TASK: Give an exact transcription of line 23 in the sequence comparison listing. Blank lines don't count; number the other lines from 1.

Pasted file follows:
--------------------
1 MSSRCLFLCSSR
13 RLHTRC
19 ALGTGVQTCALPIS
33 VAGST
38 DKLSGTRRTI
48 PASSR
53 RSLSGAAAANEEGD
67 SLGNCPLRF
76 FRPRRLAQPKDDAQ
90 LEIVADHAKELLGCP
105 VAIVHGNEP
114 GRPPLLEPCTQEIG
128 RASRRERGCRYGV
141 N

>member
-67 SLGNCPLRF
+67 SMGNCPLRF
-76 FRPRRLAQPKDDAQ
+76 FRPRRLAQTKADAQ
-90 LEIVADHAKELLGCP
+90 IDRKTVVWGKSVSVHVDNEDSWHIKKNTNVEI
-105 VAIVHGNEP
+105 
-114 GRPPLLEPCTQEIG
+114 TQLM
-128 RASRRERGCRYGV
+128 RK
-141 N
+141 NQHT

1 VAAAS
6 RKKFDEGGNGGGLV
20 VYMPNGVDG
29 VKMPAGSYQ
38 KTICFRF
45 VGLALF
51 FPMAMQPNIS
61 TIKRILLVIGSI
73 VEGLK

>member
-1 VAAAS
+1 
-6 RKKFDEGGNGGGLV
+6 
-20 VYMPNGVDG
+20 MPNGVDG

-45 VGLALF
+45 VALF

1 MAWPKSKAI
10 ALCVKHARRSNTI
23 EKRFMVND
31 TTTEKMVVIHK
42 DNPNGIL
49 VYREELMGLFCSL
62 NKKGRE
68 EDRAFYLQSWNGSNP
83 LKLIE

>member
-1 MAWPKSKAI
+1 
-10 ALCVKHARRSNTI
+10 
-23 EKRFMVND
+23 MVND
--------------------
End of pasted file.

+105 